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Prostate Cancer and 'Watchful Waiting' Approach

European study tracked how many men came back for regular checkups over 13 years
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However, another 27 percent of the men in the study didn't bother coming back for check-ups after being placed on active surveillance, leaving themselves potentially vulnerable to a prostate cancer flare-up.

Researchers also found that about 19 percent of the men refused to undergo a second biopsy three months after their diagnosis, to confirm the results of their first prostate cancer biopsy.

"We don't know exactly what the reasons are," Hefermehl said. "It may be that once the patient was told that this cancer is probably 'not immediately threatening,' he might downplay the importance of another test.

"On the other hand, some men might have real concerns about the risk of there being a more severe cancer," he said. "Or it may be to do with the risk of incontinence or impotence after treatment, the idea of having cancer, a sense that nothing will really happen to them or it may be due to another reason which we just don't know about."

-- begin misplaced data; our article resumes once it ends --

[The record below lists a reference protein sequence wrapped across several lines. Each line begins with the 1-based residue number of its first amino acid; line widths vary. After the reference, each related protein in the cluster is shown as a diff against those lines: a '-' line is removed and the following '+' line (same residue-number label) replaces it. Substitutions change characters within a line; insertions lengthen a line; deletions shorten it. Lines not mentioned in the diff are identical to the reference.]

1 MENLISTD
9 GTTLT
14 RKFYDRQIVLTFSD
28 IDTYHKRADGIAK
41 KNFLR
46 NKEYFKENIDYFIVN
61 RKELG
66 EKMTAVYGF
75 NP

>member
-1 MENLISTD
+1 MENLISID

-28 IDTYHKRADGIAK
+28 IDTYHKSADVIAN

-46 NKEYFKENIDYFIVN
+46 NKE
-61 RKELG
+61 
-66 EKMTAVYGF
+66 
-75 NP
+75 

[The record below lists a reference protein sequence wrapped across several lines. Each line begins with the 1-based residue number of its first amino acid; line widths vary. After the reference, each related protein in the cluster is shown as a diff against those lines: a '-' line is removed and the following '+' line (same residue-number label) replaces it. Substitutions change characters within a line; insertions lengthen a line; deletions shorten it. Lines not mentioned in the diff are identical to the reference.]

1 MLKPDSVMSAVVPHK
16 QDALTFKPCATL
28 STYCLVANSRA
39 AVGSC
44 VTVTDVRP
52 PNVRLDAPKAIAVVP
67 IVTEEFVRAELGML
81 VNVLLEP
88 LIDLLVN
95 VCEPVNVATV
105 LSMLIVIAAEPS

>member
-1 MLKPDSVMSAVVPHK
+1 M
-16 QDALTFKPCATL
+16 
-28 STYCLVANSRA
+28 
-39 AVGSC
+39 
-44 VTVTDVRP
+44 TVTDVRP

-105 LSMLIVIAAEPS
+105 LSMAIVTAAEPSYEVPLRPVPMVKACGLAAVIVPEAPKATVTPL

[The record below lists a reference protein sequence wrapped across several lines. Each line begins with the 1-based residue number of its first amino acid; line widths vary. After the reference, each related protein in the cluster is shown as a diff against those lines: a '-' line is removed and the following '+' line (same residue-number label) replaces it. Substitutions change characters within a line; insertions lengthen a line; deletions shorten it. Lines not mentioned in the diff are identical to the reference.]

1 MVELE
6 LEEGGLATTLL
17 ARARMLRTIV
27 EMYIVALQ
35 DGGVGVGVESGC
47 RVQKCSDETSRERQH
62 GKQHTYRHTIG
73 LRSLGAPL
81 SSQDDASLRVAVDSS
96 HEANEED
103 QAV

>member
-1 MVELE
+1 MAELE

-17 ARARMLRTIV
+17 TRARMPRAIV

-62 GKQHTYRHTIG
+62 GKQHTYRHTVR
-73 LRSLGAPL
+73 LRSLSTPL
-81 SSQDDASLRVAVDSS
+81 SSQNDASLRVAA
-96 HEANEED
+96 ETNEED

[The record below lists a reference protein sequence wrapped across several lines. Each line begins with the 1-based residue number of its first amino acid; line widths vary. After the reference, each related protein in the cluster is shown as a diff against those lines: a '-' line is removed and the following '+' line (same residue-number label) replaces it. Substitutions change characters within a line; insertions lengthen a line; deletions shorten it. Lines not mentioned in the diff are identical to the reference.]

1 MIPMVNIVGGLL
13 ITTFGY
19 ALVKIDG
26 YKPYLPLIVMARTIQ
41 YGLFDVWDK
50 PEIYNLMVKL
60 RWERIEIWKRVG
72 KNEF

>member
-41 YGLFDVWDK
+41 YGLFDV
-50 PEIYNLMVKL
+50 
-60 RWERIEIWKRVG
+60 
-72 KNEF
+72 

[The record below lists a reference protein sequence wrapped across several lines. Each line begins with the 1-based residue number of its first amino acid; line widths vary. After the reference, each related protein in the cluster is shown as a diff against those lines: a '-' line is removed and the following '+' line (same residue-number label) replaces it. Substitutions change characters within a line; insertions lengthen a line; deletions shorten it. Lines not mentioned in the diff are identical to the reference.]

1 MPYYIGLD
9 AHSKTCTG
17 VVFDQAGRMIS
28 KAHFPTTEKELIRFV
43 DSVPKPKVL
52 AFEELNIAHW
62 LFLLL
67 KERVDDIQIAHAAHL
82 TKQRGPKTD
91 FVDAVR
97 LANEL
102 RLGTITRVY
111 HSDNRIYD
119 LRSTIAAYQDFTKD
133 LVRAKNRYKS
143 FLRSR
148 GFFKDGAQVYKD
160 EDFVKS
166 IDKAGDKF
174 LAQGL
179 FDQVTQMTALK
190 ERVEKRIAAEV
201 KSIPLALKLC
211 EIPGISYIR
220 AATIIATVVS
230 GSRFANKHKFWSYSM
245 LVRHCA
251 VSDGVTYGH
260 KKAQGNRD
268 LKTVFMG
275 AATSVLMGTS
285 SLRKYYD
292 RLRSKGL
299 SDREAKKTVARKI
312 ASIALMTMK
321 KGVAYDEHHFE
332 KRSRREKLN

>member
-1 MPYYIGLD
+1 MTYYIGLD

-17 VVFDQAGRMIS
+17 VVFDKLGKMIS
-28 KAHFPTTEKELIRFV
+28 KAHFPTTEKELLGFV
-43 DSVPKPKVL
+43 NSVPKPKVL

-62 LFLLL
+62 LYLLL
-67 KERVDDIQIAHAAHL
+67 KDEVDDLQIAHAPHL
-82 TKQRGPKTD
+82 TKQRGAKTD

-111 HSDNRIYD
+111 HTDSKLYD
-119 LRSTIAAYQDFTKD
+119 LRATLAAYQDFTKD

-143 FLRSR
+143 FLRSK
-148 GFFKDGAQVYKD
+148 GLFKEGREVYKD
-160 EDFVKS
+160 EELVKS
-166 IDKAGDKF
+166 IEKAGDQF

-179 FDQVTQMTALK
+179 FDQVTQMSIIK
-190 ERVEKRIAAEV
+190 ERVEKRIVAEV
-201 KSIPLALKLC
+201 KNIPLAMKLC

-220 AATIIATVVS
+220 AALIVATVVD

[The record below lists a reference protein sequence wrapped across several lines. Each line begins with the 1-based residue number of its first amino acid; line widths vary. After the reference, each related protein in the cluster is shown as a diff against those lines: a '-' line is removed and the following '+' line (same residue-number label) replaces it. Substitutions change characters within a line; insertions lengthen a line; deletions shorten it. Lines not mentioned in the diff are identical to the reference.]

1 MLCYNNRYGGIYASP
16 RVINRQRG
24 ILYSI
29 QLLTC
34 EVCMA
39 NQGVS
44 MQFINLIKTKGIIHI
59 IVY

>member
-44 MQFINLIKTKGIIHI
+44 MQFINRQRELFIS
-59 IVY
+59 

The study highlights the need for doctors to impress upon prostate cancer patients the importance of checkups, said Dr. David Samadi, chairman of urology at Lenox Hill Hospital, in New York City.

"The patient must be willing to have regular follow-ups that will consist of regular PSAs [blood tests for prostate-specific antigen], physicals and ultrasounds to closely watch if the cancer is progressing, resulting in long-term follow-ups with close surveillance," Samadi said. "Compliance from the patient throughout the whole process is a must, as watchful waiting can lead to metastasis and spread to other organs."

Dropout rates are probably even worse in the United States than in Switzerland, said Dr. Otis Brawley, chief medical officer for the American Cancer Society.

Men in the United States face more difficulty finding transportation to the doctor, may not be able to afford the co-pays required for each visit or might lose their insurance during active surveillance, Brawley said.

Prostate cancer patients also might put their condition on the back burner because they are facing other, more critical medical issues, or just don't want to hassle with invasive probes on a regular basis, he said.

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